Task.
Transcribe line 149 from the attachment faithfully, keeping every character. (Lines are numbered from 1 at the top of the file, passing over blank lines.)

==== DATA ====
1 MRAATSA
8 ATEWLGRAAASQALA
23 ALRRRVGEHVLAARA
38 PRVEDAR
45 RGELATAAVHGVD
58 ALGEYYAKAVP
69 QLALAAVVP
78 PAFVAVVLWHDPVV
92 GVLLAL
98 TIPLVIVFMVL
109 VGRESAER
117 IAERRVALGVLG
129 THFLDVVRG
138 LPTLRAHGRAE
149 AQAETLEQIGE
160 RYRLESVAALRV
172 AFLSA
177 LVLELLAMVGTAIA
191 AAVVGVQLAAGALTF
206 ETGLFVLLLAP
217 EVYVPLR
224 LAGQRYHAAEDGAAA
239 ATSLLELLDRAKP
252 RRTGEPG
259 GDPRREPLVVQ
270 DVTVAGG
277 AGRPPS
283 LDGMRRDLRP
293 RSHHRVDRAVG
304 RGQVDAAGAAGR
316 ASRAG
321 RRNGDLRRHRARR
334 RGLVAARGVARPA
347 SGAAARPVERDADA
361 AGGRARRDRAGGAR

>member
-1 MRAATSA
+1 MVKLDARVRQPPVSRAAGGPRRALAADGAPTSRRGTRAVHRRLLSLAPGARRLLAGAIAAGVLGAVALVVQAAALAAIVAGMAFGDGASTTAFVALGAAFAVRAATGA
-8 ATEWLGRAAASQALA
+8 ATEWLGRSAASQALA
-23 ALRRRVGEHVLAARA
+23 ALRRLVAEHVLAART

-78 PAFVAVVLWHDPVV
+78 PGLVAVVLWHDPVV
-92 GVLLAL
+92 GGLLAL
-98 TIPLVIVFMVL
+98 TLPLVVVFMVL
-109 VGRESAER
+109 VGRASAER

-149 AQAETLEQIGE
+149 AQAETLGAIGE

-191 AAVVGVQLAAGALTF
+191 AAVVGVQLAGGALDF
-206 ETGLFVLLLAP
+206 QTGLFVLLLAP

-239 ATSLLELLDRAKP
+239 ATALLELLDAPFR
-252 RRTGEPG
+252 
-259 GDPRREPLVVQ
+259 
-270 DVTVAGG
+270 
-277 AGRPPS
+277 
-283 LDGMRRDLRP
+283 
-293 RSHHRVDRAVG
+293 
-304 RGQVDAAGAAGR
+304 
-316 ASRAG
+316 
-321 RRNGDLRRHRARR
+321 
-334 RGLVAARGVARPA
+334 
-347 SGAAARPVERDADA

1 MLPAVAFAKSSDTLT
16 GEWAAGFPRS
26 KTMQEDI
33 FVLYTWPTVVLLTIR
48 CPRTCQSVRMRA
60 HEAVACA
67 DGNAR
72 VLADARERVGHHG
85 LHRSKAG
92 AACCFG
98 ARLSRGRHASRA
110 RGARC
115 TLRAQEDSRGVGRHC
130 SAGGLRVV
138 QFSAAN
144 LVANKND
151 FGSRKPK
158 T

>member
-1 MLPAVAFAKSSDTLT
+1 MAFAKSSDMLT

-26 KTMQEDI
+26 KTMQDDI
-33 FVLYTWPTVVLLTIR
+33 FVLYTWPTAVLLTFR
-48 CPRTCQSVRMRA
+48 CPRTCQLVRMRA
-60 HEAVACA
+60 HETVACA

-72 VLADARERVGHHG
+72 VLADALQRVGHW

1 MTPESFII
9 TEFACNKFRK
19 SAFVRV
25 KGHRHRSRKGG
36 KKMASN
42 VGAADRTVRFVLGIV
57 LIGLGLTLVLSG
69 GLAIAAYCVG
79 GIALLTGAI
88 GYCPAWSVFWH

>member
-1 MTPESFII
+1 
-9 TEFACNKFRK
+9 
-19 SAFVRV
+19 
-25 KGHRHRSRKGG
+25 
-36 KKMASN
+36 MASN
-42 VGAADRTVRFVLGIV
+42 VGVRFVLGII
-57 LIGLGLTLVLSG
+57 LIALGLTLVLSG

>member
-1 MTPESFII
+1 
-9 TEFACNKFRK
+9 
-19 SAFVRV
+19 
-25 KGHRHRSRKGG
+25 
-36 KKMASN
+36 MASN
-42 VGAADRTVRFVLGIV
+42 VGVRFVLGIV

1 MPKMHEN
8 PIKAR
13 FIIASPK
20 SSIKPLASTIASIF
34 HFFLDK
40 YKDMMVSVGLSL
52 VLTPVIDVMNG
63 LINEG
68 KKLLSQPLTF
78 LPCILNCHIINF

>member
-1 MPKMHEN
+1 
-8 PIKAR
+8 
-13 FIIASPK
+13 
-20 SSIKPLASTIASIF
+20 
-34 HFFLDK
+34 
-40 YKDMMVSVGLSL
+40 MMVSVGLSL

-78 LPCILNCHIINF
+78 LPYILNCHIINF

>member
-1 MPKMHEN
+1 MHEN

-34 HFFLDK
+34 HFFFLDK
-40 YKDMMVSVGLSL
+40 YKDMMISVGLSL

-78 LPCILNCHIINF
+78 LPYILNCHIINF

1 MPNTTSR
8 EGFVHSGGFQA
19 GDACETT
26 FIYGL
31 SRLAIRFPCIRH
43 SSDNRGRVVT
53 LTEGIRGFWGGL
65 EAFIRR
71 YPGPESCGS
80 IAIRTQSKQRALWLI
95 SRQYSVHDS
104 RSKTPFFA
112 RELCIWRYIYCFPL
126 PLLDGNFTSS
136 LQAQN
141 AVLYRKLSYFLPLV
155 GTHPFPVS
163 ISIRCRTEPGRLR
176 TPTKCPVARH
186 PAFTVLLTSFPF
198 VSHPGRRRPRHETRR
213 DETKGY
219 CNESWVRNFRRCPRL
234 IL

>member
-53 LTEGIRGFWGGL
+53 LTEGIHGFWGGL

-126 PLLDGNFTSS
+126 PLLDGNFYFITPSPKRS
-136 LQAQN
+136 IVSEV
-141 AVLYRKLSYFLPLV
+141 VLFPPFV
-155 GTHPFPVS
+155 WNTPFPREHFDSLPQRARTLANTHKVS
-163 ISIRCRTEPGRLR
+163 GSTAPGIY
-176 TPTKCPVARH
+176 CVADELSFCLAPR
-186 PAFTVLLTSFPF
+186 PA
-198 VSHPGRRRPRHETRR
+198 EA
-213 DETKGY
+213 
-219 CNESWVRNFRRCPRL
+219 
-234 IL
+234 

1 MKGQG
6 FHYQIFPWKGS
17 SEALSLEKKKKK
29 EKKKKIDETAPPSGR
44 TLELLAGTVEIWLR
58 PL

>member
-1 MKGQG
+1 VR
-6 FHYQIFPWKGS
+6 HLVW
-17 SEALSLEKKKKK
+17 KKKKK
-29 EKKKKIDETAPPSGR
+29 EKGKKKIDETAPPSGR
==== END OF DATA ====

1 MPKMHEN